Next, each player chooses a color and takes the corresponding player board and pieces. Everyone receives $175 (personal money) and three buildings from the era 1 Building tile deck. Then you’re ready to begin playing!
After our first game, this process felt effortless.
Next, start a business by choosing from the provided ten business and purchase stock I chose A.G. Spaulding by reason that it looked as though there were less to acquire to fulfill the perks of the card. This would give me more chances to learn. These next phases are the turns for each decade, and the game spans five decades.
Phase one of the decade is the Stock phase where you take turns, selling, purchase, or pass until all players have passed.
Sell stock (as many as they want) to the bank earning money equal to the number of stocks sold times the current Share Value of the company. This causes the company’s Share Value to decrease. The sold share(s) are placed into the Bank Pool. The Director’s share may never be sold.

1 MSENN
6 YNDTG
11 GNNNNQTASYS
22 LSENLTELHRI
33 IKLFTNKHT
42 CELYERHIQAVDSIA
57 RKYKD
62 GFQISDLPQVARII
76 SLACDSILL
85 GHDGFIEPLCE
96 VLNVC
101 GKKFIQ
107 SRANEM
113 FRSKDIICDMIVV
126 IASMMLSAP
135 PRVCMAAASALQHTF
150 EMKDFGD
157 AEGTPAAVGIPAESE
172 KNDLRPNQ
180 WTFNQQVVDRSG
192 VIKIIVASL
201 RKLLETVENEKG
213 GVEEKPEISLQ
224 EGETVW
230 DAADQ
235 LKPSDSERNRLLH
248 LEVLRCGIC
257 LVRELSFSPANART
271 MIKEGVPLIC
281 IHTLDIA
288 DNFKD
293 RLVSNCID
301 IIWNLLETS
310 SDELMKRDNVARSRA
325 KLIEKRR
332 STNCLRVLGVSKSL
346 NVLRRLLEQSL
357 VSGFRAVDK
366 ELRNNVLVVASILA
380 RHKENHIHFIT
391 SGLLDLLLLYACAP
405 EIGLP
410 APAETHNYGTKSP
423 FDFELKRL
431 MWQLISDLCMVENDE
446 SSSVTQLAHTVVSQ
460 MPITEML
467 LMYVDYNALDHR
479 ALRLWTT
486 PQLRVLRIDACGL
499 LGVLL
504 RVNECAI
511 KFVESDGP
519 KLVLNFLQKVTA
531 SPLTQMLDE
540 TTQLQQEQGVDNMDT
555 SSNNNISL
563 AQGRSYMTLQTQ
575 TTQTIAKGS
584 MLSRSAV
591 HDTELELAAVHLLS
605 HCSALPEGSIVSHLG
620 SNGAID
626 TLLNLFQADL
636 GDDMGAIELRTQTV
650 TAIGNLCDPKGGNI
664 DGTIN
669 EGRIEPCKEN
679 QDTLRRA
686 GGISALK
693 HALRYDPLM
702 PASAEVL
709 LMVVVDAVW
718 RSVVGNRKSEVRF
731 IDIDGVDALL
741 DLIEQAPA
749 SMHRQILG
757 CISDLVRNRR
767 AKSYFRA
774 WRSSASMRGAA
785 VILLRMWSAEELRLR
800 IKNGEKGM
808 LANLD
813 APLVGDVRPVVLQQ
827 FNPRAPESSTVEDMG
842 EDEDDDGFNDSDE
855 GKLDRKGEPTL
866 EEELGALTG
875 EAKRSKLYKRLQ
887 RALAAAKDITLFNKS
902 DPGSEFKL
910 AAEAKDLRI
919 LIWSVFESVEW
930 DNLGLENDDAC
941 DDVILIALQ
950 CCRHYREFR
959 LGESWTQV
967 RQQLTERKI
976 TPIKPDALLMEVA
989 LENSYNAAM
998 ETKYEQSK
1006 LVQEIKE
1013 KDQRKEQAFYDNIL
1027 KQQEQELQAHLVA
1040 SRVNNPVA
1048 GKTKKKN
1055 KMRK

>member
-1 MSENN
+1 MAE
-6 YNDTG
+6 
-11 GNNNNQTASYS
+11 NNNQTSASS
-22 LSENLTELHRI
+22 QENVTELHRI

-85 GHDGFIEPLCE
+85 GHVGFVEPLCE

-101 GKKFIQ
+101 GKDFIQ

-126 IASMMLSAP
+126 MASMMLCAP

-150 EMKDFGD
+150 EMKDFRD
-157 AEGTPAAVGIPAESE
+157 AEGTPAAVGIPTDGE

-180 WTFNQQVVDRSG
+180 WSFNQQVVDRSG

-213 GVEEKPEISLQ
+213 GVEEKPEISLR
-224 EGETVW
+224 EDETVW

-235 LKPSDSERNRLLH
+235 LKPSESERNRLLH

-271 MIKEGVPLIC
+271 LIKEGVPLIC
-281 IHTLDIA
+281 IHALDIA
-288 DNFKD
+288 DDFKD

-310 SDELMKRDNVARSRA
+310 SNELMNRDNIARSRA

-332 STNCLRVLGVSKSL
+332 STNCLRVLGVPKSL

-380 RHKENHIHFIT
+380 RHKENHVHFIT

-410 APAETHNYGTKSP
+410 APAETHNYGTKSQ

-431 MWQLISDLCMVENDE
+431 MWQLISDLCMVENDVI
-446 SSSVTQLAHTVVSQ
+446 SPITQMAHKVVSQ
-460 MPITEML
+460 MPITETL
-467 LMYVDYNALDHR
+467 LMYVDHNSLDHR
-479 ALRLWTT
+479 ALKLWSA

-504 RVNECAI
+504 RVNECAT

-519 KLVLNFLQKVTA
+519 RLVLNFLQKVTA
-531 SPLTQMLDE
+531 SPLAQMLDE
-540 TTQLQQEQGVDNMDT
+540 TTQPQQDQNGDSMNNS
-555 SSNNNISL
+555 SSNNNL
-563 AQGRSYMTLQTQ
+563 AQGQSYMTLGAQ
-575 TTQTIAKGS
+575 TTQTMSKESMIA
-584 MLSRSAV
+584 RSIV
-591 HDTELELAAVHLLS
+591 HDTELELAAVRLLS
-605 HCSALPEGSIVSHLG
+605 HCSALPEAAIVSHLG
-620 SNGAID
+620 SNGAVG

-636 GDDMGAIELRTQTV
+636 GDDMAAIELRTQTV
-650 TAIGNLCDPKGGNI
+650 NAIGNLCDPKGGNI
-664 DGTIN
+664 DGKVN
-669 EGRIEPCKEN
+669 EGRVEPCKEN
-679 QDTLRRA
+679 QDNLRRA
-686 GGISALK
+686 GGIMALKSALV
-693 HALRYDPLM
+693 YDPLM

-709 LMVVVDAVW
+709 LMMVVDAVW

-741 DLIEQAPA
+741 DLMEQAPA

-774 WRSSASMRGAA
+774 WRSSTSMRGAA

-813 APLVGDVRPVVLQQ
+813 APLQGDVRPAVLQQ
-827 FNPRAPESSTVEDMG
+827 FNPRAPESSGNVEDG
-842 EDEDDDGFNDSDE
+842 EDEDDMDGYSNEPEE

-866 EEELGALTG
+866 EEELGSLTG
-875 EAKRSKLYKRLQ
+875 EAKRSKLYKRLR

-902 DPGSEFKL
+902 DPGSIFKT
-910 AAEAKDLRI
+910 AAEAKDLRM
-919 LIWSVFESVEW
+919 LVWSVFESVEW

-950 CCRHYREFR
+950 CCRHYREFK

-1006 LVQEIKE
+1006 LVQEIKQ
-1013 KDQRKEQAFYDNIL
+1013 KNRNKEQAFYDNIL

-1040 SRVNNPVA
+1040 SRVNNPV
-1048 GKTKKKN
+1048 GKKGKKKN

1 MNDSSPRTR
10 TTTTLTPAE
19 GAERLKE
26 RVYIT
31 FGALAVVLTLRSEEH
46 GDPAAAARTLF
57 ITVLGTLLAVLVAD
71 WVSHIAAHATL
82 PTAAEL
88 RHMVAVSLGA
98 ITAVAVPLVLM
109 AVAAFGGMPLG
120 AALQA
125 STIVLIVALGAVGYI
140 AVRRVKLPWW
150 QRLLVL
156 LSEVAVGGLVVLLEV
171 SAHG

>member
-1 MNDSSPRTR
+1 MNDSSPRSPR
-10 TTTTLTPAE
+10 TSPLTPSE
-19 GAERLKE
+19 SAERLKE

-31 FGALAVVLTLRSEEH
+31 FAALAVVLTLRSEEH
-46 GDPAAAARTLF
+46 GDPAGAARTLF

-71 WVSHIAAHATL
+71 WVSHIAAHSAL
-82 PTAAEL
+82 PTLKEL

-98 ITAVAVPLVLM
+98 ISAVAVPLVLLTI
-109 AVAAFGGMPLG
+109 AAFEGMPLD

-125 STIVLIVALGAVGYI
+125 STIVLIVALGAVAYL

After selling, you can then buy stock (one certificate) from the Bank Pool (if there are any there) or from any player-owned company (even your own). Money paid for stocks in the Bank Pool goes to the bank. Cash paid for shares in companies owned by the players goes directly into that company’s treasury. You cannot sell and buy stocks from the same company in the same round, nor may you ever own more than 60% of any single company.
Decline to perform a stock action.